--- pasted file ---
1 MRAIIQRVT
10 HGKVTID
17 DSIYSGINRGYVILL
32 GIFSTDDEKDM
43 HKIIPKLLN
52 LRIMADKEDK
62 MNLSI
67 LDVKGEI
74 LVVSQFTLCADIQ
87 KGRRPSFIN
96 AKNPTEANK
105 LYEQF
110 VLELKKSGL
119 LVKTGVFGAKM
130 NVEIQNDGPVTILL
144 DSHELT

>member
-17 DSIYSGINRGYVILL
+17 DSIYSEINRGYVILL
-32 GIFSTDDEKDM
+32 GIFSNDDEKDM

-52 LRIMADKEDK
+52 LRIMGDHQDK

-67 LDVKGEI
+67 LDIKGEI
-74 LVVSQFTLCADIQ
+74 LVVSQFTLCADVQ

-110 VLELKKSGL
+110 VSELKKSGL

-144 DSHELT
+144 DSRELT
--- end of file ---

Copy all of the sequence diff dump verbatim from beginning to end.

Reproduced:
1 MRAIIQRVT
10 HGKVTID
17 DSIYSGINRGYVILL
32 GIFSTDDEKDM
43 HKIIPKLLN
52 LRIMADKEDK
62 MNLSI
67 LDVKGEI
74 LVVSQFTLCADIQ
87 KGRRPSFIN
96 AKNPTEANK
105 LYEQF
110 VLELKKSGL
119 LVKTGVFGAKM
130 NVEIQNDGPVTILL
144 DSHELT

>member
-17 DSIYSGINRGYVILL
+17 DSIYSEINRGYVILL
-32 GIFSTDDEKDM
+32 GIFSNDDEKDM

-52 LRIMADKEDK
+52 LRIMGDHQDK

-67 LDVKGEI
+67 LDIKGEI
-74 LVVSQFTLCADIQ
+74 LVVSQFTLCADVQ

-110 VLELKKSGL
+110 VSELKKSGL

-144 DSHELT
+144 DSRELT